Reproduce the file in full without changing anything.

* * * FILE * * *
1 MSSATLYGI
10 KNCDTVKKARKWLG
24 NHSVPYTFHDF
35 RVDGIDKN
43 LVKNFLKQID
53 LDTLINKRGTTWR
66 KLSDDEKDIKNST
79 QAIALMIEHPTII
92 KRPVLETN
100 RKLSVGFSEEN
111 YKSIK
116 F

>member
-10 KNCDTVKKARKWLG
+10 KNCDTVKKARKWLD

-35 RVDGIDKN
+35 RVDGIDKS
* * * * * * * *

1 MSSATLYGI
10 KNCDTVKKARKWLG
24 NHSVPYTFHDF
35 RVDGIDKN
43 LVKNFLKQID
53 LDTLINKRGTTWR
66 KLSDDEKDIKNST
79 QAIALMIEHPTII
92 KRPVLETN
100 RKLSVGFSEEN
111 YKSIK
116 F

>member
-10 KNCDTVKKARKWLG
+10 KNCDTVKKARKWLD

-35 RVDGIDKN
+35 RVDGIDKS